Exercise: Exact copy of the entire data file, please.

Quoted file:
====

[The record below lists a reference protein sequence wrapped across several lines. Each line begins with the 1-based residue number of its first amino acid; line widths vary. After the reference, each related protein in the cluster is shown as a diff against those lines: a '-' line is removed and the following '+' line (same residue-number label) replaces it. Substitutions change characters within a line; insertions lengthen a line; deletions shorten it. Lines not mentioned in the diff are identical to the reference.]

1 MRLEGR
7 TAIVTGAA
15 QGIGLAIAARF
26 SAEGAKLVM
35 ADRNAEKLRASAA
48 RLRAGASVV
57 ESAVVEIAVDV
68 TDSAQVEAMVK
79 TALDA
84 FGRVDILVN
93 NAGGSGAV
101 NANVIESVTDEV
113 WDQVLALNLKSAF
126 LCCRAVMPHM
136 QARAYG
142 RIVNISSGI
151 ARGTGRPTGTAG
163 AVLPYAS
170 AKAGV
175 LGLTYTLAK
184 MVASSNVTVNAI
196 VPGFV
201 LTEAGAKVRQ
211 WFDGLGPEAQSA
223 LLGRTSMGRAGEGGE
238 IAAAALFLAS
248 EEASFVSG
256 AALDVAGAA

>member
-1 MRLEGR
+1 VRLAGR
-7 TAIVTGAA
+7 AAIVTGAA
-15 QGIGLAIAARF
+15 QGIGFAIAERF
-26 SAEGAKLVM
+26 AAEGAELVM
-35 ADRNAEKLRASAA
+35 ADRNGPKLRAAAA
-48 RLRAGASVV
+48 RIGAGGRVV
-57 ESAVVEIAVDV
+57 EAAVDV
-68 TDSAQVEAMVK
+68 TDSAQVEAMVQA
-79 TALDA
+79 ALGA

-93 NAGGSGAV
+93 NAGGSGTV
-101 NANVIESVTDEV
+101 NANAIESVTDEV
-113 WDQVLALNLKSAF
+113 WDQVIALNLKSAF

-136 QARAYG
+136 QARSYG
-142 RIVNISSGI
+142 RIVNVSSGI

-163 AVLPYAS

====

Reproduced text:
[The record below lists a reference protein sequence wrapped across several lines. Each line begins with the 1-based residue number of its first amino acid; line widths vary. After the reference, each related protein in the cluster is shown as a diff against those lines: a '-' line is removed and the following '+' line (same residue-number label) replaces it. Substitutions change characters within a line; insertions lengthen a line; deletions shorten it. Lines not mentioned in the diff are identical to the reference.]

1 MRLEGR
7 TAIVTGAA
15 QGIGLAIAARF
26 SAEGAKLVM
35 ADRNAEKLRASAA
48 RLRAGASVV
57 ESAVVEIAVDV
68 TDSAQVEAMVK
79 TALDA
84 FGRVDILVN
93 NAGGSGAV
101 NANVIESVTDEV
113 WDQVLALNLKSAF
126 LCCRAVMPHM
136 QARAYG
142 RIVNISSGI
151 ARGTGRPTGTAG
163 AVLPYAS
170 AKAGV
175 LGLTYTLAK
184 MVASSNVTVNAI
196 VPGFV
201 LTEAGAKVRQ
211 WFDGLGPEAQSA
223 LLGRTSMGRAGEGGE
238 IAAAALFLAS
248 EEASFVSG
256 AALDVAGAA

>member
-1 MRLEGR
+1 VRLAGR
-7 TAIVTGAA
+7 AAIVTGAA
-15 QGIGLAIAARF
+15 QGIGFAIAERF
-26 SAEGAKLVM
+26 AAEGAELVM
-35 ADRNAEKLRASAA
+35 ADRNGPKLRAAAA
-48 RLRAGASVV
+48 RIGAGGRVV
-57 ESAVVEIAVDV
+57 EAAVDV
-68 TDSAQVEAMVK
+68 TDSAQVEAMVQA
-79 TALDA
+79 ALGA

-93 NAGGSGAV
+93 NAGGSGTV
-101 NANVIESVTDEV
+101 NANAIESVTDEV
-113 WDQVLALNLKSAF
+113 WDQVIALNLKSAF

-136 QARAYG
+136 QARSYG
-142 RIVNISSGI
+142 RIVNVSSGI

-163 AVLPYAS